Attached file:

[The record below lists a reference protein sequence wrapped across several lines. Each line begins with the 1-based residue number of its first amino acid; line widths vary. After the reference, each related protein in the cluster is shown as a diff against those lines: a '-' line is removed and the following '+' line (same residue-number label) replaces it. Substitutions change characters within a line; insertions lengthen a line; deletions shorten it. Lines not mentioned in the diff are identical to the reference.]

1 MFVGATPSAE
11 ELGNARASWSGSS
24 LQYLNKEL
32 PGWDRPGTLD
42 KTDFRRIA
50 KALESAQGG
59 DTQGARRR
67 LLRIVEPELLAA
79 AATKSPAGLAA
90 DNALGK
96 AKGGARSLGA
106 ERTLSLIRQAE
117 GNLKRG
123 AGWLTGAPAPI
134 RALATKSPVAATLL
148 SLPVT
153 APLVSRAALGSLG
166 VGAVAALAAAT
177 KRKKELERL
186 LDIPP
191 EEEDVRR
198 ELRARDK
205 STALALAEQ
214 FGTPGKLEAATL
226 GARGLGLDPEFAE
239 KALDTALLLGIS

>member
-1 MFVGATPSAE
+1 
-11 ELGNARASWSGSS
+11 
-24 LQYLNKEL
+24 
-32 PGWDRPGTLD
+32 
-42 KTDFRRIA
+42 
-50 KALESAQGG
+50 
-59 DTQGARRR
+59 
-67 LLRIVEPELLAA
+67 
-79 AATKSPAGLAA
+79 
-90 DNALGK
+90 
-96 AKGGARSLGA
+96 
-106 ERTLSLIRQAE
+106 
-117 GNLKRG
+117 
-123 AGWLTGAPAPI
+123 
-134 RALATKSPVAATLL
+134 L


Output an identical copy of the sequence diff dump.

[The record below lists a reference protein sequence wrapped across several lines. Each line begins with the 1-based residue number of its first amino acid; line widths vary. After the reference, each related protein in the cluster is shown as a diff against those lines: a '-' line is removed and the following '+' line (same residue-number label) replaces it. Substitutions change characters within a line; insertions lengthen a line; deletions shorten it. Lines not mentioned in the diff are identical to the reference.]

1 MFVGATPSAE
11 ELGNARASWSGSS
24 LQYLNKEL
32 PGWDRPGTLD
42 KTDFRRIA
50 KALESAQGG
59 DTQGARRR
67 LLRIVEPELLAA
79 AATKSPAGLAA
90 DNALGK
96 AKGGARSLGA
106 ERTLSLIRQAE
117 GNLKRG
123 AGWLTGAPAPI
134 RALATKSPVAATLL
148 SLPVT
153 APLVSRAALGSLG
166 VGAVAALAAAT
177 KRKKELERL
186 LDIPP
191 EEEDVRR
198 ELRARDK
205 STALALAEQ
214 FGTPGKLEAATL
226 GARGLGLDPEFAE
239 KALDTALLLGIS

>member
-1 MFVGATPSAE
+1 
-11 ELGNARASWSGSS
+11 
-24 LQYLNKEL
+24 
-32 PGWDRPGTLD
+32 
-42 KTDFRRIA
+42 
-50 KALESAQGG
+50 
-59 DTQGARRR
+59 
-67 LLRIVEPELLAA
+67 
-79 AATKSPAGLAA
+79 
-90 DNALGK
+90 
-96 AKGGARSLGA
+96 
-106 ERTLSLIRQAE
+106 
-117 GNLKRG
+117 
-123 AGWLTGAPAPI
+123 
-134 RALATKSPVAATLL
+134 L